few years ago, cheap “atomic clocks” flooded the market. Now it’s possible for
anyone with thirty bucks to own a simple LCD clock that has high precision, is
visible across a room, and displays seconds — all things that are very useful
to radio broadcasters!
Image courtesy nist.gov
none of these clocks contain radioactive materials, the name is meant to invoke
the accuracy of a laboratory standard clock.
However, these clocks’ precision relies on regular,
daily reception of a radio signal from the WWVB transmitter in Fort Collins,
Colo. And some folks find that no matter what they try, they can’t seem to
reliably receive that signal. Accordingly, the clock’s time starts to drift,
sometimes by as much as 10 seconds per week. For time-sensitive radio networks,
that’s unacceptable. So today, we’ll talk a bit about how you can better
improve your WWVB reception, and keep your clocks “on time.”
First, you must understand that WWVB transmits in the
“Low Frequency” band, specifically at 60 kHz. Like any LF transmission, it
propagates much farther after dark. Ideally, you’ll time your efforts to
synchronize when it’s at least an hour after sunset both at your location and
at all locations between you and Fort Collins (it’s near Denver). For areas on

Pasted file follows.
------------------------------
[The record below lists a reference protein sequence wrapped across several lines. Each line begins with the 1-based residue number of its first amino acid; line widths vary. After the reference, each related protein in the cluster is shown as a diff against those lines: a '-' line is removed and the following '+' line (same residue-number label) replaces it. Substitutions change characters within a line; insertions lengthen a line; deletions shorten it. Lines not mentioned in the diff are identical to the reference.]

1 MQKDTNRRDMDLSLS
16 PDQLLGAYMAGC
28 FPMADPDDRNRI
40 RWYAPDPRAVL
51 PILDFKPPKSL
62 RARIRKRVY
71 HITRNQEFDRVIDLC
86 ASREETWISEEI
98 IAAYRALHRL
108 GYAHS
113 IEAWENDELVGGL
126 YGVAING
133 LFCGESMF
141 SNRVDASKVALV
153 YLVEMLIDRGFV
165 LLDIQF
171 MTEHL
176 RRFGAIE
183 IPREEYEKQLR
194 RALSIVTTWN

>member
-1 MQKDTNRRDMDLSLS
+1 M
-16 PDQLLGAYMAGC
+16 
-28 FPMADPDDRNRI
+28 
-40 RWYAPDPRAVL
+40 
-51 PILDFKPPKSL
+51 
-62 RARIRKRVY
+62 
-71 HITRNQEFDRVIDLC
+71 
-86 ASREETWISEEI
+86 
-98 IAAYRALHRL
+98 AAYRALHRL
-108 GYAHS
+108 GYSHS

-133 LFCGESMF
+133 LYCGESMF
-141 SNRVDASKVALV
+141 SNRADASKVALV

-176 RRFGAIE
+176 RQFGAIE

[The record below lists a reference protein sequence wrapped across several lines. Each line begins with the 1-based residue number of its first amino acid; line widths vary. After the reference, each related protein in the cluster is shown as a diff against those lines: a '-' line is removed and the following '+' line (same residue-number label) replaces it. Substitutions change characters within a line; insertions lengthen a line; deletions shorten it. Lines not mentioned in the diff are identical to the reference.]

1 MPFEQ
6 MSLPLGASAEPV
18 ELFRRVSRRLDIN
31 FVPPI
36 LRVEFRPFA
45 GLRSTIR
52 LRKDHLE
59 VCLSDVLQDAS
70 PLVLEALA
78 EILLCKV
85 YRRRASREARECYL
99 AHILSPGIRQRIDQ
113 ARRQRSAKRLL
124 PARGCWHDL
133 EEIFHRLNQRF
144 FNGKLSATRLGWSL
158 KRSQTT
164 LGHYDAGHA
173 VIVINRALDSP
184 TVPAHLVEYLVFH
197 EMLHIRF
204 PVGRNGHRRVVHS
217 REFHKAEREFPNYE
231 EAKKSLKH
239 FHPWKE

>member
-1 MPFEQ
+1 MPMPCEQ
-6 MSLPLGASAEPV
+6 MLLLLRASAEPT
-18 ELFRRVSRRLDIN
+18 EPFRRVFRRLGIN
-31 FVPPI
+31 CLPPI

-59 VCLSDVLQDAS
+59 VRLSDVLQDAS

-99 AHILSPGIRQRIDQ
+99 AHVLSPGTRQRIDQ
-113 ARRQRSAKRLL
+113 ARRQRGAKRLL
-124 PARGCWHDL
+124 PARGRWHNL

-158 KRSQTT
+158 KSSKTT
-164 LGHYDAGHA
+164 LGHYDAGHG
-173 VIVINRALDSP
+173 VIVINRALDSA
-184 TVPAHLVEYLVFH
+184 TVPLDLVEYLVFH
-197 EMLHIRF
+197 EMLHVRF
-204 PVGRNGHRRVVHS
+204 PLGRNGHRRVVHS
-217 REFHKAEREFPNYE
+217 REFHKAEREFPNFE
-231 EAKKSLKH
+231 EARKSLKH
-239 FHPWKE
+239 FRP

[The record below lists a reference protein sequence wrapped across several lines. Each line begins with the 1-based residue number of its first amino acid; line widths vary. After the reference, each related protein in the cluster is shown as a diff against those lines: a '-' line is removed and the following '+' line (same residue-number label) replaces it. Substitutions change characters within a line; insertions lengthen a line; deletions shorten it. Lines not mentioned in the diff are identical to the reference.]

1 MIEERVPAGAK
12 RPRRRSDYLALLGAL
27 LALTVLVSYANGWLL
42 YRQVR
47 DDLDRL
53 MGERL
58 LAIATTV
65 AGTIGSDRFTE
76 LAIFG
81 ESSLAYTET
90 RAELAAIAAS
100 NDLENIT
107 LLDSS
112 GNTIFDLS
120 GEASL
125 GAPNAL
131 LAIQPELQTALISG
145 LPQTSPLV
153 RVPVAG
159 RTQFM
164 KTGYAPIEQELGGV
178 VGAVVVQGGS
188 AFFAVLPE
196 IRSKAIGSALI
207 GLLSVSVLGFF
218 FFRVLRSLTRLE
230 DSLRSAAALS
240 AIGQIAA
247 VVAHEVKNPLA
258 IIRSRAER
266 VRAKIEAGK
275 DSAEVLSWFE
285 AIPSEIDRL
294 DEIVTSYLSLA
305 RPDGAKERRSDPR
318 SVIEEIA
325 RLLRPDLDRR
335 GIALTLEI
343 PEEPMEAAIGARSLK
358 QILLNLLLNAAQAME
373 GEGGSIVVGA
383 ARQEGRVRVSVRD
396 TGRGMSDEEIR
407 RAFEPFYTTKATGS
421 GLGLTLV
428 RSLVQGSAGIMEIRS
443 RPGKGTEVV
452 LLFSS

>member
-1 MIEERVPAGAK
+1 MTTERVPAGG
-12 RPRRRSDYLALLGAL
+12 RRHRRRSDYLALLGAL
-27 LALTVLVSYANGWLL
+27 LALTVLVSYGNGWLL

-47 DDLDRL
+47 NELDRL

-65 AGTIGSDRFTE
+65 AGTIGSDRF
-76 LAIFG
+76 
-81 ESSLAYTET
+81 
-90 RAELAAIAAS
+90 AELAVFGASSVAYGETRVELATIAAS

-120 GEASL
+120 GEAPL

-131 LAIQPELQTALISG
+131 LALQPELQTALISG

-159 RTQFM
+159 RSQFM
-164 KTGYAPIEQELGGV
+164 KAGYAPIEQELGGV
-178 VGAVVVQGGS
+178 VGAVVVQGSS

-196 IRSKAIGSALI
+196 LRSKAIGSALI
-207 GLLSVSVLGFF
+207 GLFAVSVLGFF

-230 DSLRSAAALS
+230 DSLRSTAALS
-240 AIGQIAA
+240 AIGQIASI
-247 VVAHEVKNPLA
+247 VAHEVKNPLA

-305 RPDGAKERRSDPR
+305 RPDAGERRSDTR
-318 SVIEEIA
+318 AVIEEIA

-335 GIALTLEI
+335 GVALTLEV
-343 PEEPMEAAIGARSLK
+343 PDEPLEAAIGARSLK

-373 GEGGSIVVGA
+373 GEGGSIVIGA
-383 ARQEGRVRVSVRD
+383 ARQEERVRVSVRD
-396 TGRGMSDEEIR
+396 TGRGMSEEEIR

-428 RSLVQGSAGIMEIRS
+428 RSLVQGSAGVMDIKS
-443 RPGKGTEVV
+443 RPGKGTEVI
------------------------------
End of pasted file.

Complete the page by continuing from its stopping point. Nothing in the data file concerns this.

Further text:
the East Coast of the U.S., this is a practical necessity.
You’ll want to locate the clock as far away as possible
from anything that is actively drawing AC power, as it can cause RF
interference to the WWVB signal. Things that cause a buzz on an AM radio are
prime suspects: dimmers, computers, certain fluorescent lights, etc. This can
be tricky in 24/7 operations like radio stations, and doubly so if you’re not
sure where the electrical outlet wiring is located in the walls you might be
hanging a clock on. Experimentation is the only answer.
You can download this booklet from the NIST
every clock is an antenna tuned to 60 kHz, and orienting that antenna properly
can improve reception. Hanging the clock on a wall or in a window that faces
towards Denver should help.
If nowhere indoors is working, and you have
station vehicles that are parked outside, try leaving the clocks on the
dashboard every few days.
information and a handy signal map, check out the NIST WWVB website: http://1.usa.gov/emdFCG.
Read is director of engineering at Rhode Island Public Radio.